Limerick vet to deny wrongdoing over bets on horses in the UK to lose

Donal O'Regan

Reporter:

Donal O'Regan

It is understood Mr Collins will deny all wrongdoing and has instructed a firm of solicitors to defend any charges against him.

It is understood Mr Collins will deny all wrongdoing and has instructed a firm of solicitors to defend any charges against him.

A COUNTY Limerick vet is due to appear before a British Horseracing Authority (BHA) hearing this summer, it is understood.

According to The Sunday Times, the BHA alleges Pius Collins, from Athea, obtained and used inside information from a stable yard to place bets on horses not to win.

It is understood Mr Collins will deny all wrongdoing and has instructed a firm of solicitors to defend any charges against him.

There was no reply at Mr Collins’ veterinary practice’s telephone number from the Limerick Leader this week to request a comment. The automated message said the mailbox is full and cannot accept new messages at this time.

The yard in question is David Pipe’s – son of Martin Pipe, one of the most successful jumps trainers in British Racing History. The BHA is satisfied that Pipe had no involvement or knowledge of the matters that are under investigation.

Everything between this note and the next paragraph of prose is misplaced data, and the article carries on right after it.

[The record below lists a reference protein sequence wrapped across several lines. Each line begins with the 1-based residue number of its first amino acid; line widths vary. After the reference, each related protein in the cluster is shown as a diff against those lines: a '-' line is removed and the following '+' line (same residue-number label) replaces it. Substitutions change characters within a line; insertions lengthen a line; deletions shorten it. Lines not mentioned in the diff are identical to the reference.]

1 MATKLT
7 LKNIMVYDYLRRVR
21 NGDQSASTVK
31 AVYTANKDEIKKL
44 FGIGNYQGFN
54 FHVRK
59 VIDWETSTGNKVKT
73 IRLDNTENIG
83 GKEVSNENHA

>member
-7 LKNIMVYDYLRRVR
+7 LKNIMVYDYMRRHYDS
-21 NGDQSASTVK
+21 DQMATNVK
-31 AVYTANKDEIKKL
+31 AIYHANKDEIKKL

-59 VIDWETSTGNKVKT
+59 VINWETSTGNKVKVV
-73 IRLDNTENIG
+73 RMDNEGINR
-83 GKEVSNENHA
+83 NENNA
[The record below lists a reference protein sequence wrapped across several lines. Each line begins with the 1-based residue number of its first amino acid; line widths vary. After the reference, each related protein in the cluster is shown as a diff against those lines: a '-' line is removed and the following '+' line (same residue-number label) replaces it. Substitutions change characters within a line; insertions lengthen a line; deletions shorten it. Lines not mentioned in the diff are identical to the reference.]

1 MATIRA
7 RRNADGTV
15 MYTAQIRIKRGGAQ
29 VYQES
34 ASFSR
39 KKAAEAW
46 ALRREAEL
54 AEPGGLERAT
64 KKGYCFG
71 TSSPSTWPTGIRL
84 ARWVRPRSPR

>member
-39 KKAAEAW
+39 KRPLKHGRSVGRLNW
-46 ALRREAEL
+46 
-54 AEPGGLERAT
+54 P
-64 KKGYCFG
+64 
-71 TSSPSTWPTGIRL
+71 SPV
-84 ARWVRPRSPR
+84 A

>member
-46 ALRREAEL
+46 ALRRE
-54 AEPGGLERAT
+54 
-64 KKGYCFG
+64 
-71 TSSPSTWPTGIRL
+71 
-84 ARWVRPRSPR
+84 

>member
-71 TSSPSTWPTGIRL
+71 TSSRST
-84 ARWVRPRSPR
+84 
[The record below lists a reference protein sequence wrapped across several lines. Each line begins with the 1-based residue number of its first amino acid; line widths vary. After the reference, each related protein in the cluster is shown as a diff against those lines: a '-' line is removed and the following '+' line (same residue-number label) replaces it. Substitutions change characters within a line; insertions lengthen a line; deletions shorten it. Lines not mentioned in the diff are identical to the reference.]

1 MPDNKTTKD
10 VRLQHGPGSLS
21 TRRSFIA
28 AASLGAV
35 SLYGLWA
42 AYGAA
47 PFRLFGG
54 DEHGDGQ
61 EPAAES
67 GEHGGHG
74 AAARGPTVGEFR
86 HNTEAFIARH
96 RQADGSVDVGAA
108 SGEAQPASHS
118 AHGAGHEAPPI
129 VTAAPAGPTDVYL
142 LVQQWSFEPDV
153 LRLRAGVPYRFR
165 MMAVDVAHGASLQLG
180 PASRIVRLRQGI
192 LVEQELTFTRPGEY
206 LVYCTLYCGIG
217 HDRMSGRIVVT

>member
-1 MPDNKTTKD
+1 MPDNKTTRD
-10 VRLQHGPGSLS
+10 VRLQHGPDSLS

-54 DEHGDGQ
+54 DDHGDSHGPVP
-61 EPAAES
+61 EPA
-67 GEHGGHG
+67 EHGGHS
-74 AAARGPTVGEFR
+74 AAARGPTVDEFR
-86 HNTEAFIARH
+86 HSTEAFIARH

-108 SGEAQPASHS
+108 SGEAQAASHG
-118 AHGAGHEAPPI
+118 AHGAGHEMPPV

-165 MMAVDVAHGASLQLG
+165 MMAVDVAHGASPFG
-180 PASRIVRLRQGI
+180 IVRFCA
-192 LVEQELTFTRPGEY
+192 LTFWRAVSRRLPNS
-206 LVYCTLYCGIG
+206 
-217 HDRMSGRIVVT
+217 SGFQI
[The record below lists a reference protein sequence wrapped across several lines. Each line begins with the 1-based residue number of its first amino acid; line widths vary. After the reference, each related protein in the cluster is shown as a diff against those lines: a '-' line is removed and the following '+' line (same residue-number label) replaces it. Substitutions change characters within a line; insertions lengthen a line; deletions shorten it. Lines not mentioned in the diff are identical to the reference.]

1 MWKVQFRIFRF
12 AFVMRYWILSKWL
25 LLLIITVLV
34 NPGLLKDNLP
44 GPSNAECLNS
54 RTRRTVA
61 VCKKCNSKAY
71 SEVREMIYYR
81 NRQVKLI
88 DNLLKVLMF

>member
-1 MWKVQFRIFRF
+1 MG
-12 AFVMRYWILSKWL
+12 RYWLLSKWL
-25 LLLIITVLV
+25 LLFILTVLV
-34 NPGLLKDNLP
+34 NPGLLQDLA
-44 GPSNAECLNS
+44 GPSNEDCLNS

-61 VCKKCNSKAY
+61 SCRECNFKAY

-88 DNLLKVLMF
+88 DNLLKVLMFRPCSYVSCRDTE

The BHA investigation is focusing on a series of suspicious bets, totalling thousands of euros, which Mr Collins wagered on horses from Pond House, which is in the countryside on the Devon-Somerset border in England. The bets were placed on Betfair, the online gambling exchange where you can either back a horse to win, or lay it if you don’t think the horse will be first past the post.

The nature of the online bets, placed in 2013, attracted the attention of Betfair’s compliance department, which regarded them as “suspicious”. Betfair reported them to the BHA which commenced an investigation. An examination of Mr Collins’s Betfair account established there were sufficient grounds to believe he had access to “inside information”.

The BHA inquiry is said to have identified a person whom they suspect provided information to Mr Collins on the condition of various horses and their likely performance at race meetings over a protracted period of time.

Mr Collins is the second Irish vet to fall under suspicion for involvement in alleged betting irregularities in recent months. Tim Brennan, a vet from Kilkenny who works for champion trainer Willie Mullins, was last month charged with passing inside information about an injury to the racehorse Faugheen before the Champion Hurdle in 2016. Mr Mullins has no connection with the BHA investigation, which again was first revealed by The Sunday Times.

The charges against  Brennan followed a 27-month investigation by the BHA after suspicious bets totalling thousands of euros were laid on the horse not being fit to run at Cheltenham.

It is alleged the bets were placed by  Brennan’s brother Michael, who has already been banned from attending race meetings or associating with trainers by the BHA.

Like Collins, Brennan has denied the allegations being made against him.